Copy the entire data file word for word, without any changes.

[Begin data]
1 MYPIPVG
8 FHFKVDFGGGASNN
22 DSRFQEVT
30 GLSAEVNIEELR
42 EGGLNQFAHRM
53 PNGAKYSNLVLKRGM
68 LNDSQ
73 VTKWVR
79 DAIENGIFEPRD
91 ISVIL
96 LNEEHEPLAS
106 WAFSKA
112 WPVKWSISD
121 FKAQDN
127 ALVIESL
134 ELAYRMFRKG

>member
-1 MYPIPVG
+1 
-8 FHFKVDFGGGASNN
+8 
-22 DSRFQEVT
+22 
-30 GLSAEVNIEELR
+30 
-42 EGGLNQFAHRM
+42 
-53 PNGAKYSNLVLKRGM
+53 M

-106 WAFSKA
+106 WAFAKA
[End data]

1 MYPIPVG
8 FHFKVDFGGGASNN
22 DSRFQEVT
30 GLSAEVNIEELR
42 EGGLNQFAHRM
53 PNGAKYSNLVLKRGM
68 LNDSQ
73 VTKWVR
79 DAIENGIFEPRD
91 ISVIL
96 LNEEHEPLAS
106 WAFSKA
112 WPVKWSISD
121 FKAQDN
127 ALVIESL
134 ELAYRMFRKG

>member
-1 MYPIPVG
+1 
-8 FHFKVDFGGGASNN
+8 
-22 DSRFQEVT
+22 
-30 GLSAEVNIEELR
+30 
-42 EGGLNQFAHRM
+42 
-53 PNGAKYSNLVLKRGM
+53 M

-106 WAFSKA
+106 WAFAKA